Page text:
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Kenya’s Ruto’s hardline stance in face of pressure to save Kenya



Widespread protests over the high cost of living and increased taxes on Wednesday left more than 10 people dead and shut down the economy in the major towns and cities.

At least six people were shot dead by police last Friday during the demonstrations staged to coincide with the Saba Saba Day, informally marked every July 7 to celebrate the achievements of the pro-democracy movement that agitated for an end to the single-party rule.

Mr Odinga’s Azimio One Kenya Alliance coalition has called for more protests on Wednesday next week to ramp up the pressure on the Ruto administration to lower the cost of living, review the taxes introduced through the Finance Act and address its grievances over electoral justice and defections by opposition Members of Parliament to the government side.

But business lobbies are concerned a prolonged period of protests and uncertainty may cause the economy to collapse, estimating losses from closures and looting on Wednesday alone at Ksh3 billion ($21 million).

Wednesday’s protests were the worst in terms of their effect on the economy on a single day and national security since March when Mr Odinga’s Azimio One Kenya Alliance coalition launched its civil disobedience programme.

Demonstrations were witnessed in more than 20 of the country’s 47 counties while sections of the Mombasa-Nairobi highway used by truckers to transport goods to Kenya’s landlocked neighbours such as Uganda, Rwanda, Burundi and Southern Sudan from the port of Mombasa were blocked for the better part of the day.

They also sparked a flare-up of ethnic tension at the border of Kisumu and Kericho counties where media reports said at least two people were killed in bow and arrow attacks.

A religious leaders’ forum, bringing together clergy from the Catholic and Protestant churches, on Thursday warned that the new wave of social unrest threatens the country’s political stability and appealed to President Ruto to review the new tax policies.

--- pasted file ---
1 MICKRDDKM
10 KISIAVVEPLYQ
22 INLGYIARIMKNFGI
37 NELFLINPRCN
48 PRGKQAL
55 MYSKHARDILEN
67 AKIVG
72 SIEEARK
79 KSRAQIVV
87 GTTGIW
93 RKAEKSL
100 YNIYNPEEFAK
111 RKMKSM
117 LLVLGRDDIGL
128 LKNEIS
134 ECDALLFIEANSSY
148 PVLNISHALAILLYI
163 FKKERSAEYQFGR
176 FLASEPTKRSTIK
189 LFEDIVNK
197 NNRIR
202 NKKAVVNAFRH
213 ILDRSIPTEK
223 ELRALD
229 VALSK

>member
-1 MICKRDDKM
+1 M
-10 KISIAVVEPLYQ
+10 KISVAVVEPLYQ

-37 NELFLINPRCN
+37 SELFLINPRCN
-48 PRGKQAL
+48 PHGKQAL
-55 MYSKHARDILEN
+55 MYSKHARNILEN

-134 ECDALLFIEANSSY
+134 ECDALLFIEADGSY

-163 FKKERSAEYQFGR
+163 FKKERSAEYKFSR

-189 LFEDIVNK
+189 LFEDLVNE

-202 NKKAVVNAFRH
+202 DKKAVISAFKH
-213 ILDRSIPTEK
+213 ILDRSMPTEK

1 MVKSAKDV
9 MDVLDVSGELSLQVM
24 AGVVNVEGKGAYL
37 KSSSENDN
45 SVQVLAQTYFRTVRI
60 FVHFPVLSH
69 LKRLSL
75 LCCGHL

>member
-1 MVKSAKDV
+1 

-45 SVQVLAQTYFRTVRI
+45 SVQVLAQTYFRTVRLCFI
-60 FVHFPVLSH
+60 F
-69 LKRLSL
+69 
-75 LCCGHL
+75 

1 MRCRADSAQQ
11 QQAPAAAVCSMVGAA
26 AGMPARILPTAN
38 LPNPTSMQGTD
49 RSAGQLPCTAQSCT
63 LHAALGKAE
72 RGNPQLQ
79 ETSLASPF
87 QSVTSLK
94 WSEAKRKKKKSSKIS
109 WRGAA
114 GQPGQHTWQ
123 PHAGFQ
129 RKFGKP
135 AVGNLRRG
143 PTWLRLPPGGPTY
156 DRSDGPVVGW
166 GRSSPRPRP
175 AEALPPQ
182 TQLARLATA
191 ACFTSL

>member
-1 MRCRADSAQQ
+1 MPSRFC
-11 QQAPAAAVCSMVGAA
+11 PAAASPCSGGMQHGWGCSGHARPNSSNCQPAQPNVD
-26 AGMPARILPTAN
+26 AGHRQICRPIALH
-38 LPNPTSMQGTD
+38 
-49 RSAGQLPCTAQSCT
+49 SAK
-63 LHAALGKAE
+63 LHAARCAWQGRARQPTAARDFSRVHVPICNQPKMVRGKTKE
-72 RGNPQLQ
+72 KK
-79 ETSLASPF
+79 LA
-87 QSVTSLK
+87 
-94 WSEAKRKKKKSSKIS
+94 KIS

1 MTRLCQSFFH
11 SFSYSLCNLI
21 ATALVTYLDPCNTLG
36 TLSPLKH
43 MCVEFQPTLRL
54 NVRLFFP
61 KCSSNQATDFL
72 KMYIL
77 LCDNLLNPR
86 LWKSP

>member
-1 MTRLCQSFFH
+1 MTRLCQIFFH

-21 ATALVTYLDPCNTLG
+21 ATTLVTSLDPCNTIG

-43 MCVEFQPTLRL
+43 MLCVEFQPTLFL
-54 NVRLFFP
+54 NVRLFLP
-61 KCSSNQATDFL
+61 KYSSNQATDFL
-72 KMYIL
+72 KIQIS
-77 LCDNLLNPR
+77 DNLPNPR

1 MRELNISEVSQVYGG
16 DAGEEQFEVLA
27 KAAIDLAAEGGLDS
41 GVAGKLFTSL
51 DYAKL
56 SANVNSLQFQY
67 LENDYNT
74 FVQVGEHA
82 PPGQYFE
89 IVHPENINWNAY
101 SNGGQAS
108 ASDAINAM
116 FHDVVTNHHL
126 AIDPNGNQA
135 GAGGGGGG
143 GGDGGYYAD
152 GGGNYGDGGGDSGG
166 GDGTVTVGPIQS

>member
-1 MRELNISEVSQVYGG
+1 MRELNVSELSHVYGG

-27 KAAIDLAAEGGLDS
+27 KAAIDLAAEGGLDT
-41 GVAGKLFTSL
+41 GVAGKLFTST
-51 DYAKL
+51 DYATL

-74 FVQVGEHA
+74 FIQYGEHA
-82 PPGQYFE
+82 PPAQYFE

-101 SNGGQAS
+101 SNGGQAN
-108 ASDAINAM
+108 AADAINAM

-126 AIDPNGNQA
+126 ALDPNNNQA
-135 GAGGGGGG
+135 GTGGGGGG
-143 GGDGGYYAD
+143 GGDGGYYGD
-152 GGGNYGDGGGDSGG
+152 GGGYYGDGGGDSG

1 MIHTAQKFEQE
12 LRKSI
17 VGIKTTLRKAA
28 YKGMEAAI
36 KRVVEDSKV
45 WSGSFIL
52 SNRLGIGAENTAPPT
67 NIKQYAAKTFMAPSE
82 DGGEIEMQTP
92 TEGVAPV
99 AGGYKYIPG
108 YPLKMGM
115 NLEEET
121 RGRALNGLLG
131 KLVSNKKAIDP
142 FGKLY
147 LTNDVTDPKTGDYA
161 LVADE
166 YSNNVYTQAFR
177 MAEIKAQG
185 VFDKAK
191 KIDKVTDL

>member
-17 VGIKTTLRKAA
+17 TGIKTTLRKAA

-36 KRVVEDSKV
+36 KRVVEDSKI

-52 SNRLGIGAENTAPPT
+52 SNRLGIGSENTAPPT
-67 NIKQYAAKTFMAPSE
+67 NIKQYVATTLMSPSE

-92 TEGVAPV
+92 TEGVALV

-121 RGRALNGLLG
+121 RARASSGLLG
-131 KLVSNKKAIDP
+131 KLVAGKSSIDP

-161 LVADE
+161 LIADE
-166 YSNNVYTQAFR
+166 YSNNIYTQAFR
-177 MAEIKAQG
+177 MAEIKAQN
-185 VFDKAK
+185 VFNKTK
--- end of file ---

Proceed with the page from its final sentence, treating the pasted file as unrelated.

“We fear that the growing sense of hopelessness will push the country into instability and possibly violence,” said the clergy in a statement signed by representatives of the Kenya Conference of Catholic Bishops and the National Council of Churches of Kenya.

The clergy, who alongside US Senator Chris Coons played a crucial role in the initiation of bipartisan talks to end the March protests, also called on Mr Odinga to reconsider the mass action.

But President Ruto finds himself in a similar situation to the one in April when he said a number of his political allies opposed any rapprochement with the veteran opposition leader, whom he beat by a narrow margin in the August 2022 election.

The radical wing of his United Democratic Alliance (UDA) party opposed to the truce gravitates around Deputy President Rigathi Gachagua.

On Thursday, the president addressed public meetings in parts of his political strongholds in the Mt Kenya region where ruling party politicians, including Mr Gachagua, told him never to consider any truce with Mr Odinga and called for the opposition leader’s arrest and imprisonment.

Will President Ruto ignore them a second time? The ruling UDA has warned that it will mobilise its supporters to counter anti-government protests next week.

However, Azimio la Umoja leadership has vowed to shut down the economy next week, announcing that the protests will be held for three consecutive days — Wednesday, Thursday and Friday to inflict maximum pain.

The violence that was witnessed on Wednesday has raised alarm among the business community who lost millions of shillings due to looting and destruction of property, among them the expressway, which motorists pay toll charges to use.



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